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There is comfort in ritual and times of transition make me really appreciate the routine of Bikram yoga.

“You do the same 26 postures every time?” newcomers often ask. “Doesn’t that get boring?” Little do they realise that despite the facade of similarity no two Bikram classes are alike. Every single day you come with different energy, emotions, ideas and strengths. The poetry in the practice is learning to be present each day, exactly as you are. Repeating a familiar set of postures allows you to concentrate on each individual posture, rather than trying to figure out what the next step in the sequence is.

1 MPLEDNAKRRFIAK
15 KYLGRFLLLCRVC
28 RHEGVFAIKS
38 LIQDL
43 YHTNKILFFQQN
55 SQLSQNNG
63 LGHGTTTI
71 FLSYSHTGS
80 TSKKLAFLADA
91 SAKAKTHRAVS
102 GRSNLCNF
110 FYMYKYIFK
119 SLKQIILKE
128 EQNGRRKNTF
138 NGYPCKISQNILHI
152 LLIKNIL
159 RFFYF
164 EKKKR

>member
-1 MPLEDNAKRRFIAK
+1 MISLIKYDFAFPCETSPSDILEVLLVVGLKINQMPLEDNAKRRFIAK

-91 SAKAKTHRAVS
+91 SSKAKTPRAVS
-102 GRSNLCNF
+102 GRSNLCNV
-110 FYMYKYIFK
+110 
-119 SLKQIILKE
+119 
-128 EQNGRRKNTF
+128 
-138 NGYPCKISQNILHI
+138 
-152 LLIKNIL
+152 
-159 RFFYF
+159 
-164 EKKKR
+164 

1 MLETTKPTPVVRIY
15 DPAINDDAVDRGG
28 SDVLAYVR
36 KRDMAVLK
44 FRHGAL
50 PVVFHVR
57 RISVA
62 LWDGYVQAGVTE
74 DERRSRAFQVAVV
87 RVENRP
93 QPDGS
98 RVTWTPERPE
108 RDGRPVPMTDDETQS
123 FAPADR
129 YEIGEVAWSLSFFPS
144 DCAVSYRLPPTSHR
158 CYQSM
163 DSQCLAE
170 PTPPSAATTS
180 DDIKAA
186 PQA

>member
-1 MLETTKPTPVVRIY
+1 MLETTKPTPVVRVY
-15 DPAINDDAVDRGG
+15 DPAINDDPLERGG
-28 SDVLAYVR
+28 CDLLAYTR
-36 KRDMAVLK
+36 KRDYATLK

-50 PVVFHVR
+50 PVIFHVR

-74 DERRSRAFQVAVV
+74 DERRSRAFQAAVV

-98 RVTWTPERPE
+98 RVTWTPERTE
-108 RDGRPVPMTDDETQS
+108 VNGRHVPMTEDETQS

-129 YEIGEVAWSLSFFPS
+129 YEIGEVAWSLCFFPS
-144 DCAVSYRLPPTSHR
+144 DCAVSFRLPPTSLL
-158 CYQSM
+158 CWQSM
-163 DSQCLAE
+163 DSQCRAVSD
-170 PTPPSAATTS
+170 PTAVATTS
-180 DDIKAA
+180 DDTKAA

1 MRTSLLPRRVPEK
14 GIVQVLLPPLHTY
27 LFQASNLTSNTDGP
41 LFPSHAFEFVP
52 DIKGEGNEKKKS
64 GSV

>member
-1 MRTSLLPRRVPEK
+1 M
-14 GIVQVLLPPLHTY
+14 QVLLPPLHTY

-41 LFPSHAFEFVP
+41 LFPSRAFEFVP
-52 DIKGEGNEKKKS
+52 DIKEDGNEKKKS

mudanza
As someone in the throes of a move, I’ve been thinking about this and applying it to daily life. It is easier to do something when you have a clear idea of the sequence. If, for example, you are going to put everything in the living room in boxes, tape them up, and pass them off to the movers, you can stop worrying about “what do I do next?” and concentrate on filling the boxes! It sounds simple but, like so many simple things, it is easy to forget and get caught in planning and anticipation.

Whatever you are dealing with in your life, why not pause and outline the sequence you are moving through? Then you can focus on giving your very best in every action — every posture — you undertake to complete it.

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